Plats filed for Town of Seattle on May 23, 1853.

  • By Walt Crowley
  • Posted 1/01/2000
  • Essay 2026

On May 23, 1853, Arthur Denny (1822-1899), Carson Boren (1824-1912), and Dr. David S. Maynard (1808-1873) file the first plats for the Town of Seattle and establish the present-day street grid in Pioneer Square and downtown Seattle.

The platting process did not go smoothly. As Arthur Denny later told the story, "Doc" Maynard came to the planning meeting "stimulated by liquor" and decided "that he was not only monarch of all he surveyed but what Boren and I surveyed as well." Maynard stubbornly insisted on orienting his streets according to the cardinal points of the compass while Denny and Boren laid theirs out to parallel the shore of Elliott Bay. They agreed to disagree and the result was a permanent tangle of mismatched roads at Yesler Way (then called Mill Street or "Skid Road") where the divergent grids abut.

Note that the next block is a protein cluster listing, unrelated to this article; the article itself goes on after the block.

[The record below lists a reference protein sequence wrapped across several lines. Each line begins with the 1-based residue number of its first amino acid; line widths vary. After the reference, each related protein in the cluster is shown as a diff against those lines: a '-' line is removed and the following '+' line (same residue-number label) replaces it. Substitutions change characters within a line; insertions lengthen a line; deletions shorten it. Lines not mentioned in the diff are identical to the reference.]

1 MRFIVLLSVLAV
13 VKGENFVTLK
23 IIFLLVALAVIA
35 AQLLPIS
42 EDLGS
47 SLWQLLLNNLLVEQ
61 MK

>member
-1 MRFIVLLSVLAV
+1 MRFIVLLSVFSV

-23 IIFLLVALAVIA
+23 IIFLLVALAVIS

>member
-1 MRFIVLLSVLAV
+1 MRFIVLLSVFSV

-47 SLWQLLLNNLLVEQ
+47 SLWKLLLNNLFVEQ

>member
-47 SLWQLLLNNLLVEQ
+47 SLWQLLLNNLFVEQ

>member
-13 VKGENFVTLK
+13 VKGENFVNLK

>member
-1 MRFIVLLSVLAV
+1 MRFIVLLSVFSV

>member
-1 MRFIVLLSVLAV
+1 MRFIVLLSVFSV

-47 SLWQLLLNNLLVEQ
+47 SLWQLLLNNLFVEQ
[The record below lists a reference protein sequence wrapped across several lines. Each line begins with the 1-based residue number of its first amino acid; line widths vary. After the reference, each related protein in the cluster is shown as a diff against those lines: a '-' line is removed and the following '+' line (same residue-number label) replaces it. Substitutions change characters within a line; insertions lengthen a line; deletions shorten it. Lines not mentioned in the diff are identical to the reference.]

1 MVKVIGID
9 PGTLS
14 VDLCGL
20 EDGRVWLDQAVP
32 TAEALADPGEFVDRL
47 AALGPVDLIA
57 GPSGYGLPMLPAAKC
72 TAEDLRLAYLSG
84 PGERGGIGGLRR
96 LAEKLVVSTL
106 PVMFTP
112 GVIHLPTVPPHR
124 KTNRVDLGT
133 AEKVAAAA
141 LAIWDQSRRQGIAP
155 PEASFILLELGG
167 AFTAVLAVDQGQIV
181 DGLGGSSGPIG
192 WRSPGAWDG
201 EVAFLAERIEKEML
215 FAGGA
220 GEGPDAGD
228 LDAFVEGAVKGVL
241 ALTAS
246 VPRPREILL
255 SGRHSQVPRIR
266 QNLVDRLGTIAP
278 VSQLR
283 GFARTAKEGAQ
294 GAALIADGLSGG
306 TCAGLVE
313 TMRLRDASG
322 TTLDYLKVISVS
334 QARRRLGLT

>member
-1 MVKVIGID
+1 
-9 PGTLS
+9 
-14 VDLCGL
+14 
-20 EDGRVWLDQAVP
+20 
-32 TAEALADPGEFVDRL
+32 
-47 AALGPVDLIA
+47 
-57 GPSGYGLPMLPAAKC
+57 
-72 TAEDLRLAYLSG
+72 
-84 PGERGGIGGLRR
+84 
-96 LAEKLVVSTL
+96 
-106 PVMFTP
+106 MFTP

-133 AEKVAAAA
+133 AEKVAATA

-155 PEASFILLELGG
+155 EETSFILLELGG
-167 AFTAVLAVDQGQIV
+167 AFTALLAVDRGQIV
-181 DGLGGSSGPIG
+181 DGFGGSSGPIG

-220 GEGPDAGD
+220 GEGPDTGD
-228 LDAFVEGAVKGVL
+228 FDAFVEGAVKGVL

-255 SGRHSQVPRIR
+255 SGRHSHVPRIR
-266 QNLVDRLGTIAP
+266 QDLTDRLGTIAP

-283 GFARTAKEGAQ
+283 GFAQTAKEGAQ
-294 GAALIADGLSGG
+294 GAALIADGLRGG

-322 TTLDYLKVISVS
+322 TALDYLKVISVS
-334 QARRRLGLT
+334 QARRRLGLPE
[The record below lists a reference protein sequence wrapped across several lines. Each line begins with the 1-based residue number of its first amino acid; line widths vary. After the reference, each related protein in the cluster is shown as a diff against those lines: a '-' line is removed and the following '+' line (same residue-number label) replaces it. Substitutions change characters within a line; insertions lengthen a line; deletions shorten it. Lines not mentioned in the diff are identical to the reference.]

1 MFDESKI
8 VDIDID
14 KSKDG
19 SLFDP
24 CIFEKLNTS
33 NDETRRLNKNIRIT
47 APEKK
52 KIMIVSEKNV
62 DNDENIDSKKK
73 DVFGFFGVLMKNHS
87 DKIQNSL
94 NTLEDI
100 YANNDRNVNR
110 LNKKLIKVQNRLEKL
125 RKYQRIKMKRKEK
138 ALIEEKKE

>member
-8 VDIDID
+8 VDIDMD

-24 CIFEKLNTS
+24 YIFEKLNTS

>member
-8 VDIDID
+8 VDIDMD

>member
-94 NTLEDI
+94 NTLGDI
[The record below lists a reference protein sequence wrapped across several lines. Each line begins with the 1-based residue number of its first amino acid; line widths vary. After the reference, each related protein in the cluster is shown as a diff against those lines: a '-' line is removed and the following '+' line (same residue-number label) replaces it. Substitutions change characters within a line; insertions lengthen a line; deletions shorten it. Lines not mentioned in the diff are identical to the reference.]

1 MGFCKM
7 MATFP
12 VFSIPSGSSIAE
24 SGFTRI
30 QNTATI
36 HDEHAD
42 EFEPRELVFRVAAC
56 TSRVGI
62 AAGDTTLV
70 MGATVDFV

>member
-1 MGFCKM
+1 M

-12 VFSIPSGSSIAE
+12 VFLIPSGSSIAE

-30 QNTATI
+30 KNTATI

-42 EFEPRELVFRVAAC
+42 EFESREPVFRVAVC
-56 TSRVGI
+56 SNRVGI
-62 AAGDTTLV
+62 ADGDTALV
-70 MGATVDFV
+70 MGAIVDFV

Clarence Bagley, History of Seattle (Chicago: S.J. Clarke Publishing Co., 1916); Bagley, History of King County, Washington (Chicago: S. J. Clarke Publishing Co., 1929); Murray Morgan, Skid Road: An Informal Portrait of Seattle (New York: Viking Press, 1951).

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